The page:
3 Ways to Enjoy Tokushima’s Native Fruit: Sudachi
Tokushima has many meibutsu – ramen, mikan, sweet potato – but perhaps the most famous of its famous exports is sudachi, a type of citrus. You might recognize it as a topping for your chilled noodles in the summer. In its native Tokushima you see it pretty much everywhere: in seasoning, even in cocktails and sweets. As with other citrus, the acidity adds a pleasant edge to whatever you’re pairing, whether it’s somen, soba or soft cream. But sudachi has a particularly zesty, and even slightly bitter, taste. Even more distant from sugary flavors than lemon and yuzu, the fruit is a perfect complement to more conventional desserts. Luckily in Tokushima, you’ll find several dessert options to satisfy your sweet tooth, with a twist – and, of course, plenty of savory dishes using sudachi.
Cake at Awa Cafe
Think of it as a cousin of key lime pie.
Awa Cafe in the center of Kamiyama Town has a range of hearty lunch plates, including dry curry, hamburg steak, croquettes and omurice, and their fruit tarts and their variations of chiffon cake with grapes, fig and chestnut are delicate and fresh. When sudachi is in season (during autumn, roughly), it is used to garnish main dishes (fried eggplant, for example). But a sure standout is the sudachi and avocado rare cheese tart – christened by store owners as “Kamiyama Bijin Cake” (bijin means beautiful woman, making the sweet particularly popular among female diners). The Bijin Cake is actually won third place in the Tokushima Sweets Grand Prix. An aim of owner Ryuji Nakayama is to relay the regional culture to customers. For example, Kamiyama’s great terraced rice fields. Nakayama makes sure to use this local, hand-cultivated brown rice in Awa Cafe’s curries. The same sentiment runs through their seasonal sweets.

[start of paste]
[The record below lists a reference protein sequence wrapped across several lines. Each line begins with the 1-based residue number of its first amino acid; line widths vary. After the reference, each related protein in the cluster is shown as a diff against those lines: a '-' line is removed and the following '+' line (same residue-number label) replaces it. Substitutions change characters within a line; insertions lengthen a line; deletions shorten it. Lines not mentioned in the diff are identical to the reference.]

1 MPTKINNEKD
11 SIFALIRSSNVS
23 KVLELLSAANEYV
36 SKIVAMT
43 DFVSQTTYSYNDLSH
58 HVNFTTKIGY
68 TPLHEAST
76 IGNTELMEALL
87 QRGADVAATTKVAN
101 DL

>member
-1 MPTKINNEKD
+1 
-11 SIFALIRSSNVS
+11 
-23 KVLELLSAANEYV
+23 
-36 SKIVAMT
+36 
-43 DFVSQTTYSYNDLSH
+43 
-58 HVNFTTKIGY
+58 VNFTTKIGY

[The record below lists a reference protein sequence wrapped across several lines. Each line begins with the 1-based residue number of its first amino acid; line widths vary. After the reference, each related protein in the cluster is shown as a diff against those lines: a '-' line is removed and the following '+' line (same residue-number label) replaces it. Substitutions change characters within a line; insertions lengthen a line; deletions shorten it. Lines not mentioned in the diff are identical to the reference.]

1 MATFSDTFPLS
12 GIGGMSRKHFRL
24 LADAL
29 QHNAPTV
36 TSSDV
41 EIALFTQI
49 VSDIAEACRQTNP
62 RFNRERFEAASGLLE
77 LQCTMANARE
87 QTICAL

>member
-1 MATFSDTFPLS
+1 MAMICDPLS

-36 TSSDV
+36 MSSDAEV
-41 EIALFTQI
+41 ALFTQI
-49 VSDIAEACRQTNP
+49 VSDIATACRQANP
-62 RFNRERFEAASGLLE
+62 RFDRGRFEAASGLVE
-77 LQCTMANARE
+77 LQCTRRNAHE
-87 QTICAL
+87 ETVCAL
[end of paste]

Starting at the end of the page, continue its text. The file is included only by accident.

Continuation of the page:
When: 11:30am–4pm; Closed Thu and Fri
Where: 118-1 Honuetsuno, Jinryo, Kamiyama-cho, Myouzai-gun, Tokushima Prefecture
More info: https://tabelog.com/tokushima/A3603/A360301/36003919/
Cocktail at Bar Kohno
Kohno is an impressive bar all around – especially the liquor display behind the suited barman – but what makes them distinctly Tokushima is their use of fresh local fruits. The sudachi highball is available through roughly December, but October to November is when sudachi is freshest. Though sudachi can be quite pungent, there is fine-grained wasanbon sugar in the highball for balance. The bar also has a selection of Awa Gin, produced right in Tokushima. In addition to yuzu and sansho pepper flavors, Awa Gin makes a liquor infused with highly aromatic sudachi peel.
When: 6pm–1am; Closed Sun
Where: 1-67-2 Sakaemachi, Tokushima City, Tokushima Prefecture
More info: https://tabelog.com/tokushima/A3601/A360101/36000744/
Omiyage at JA East Tokushima Yotte-ne Markets
In the rare chance that you find yourself in a souvenir rut, the local ichiba is a great place to shop. During sudachi season, you can buy whole boxes of the fresh fruit to take home (a smart move, considering that sudachi is relatively expensive in other regions) or perhaps purchase sudachi juice, liquor, seasoning and sweets. Sudachi-shu, often sweetened with honey or cane sugar to complement and smoothen the sharp taste, comes in various sizes for your convenience; but to get your hands on regional soft drinks you need only to visit a vending machine. Vending machines in Tokushima City usually have a sudachi soda option; outside these roadside markets, you can even get a popular sudachi energy drink, whose can bears a design inspired by Tokushima’s Awa Odori dance.
For kids, the famous fruit might be too strong to enjoy. But you see the image of Sudachi-kun, a prefectural mascot, on snacks, plushies and toys in virtually every omiyage store in the area, as well as the airport – an adorable way to remember your time in Tokushima.
When: 9am-6pm, daily
Where: 4-1 Tsukinose, Ikuna, Katsuura-cho, Katsuura-gun, Tokushima Prefecture
More info: https://hinanosato.com/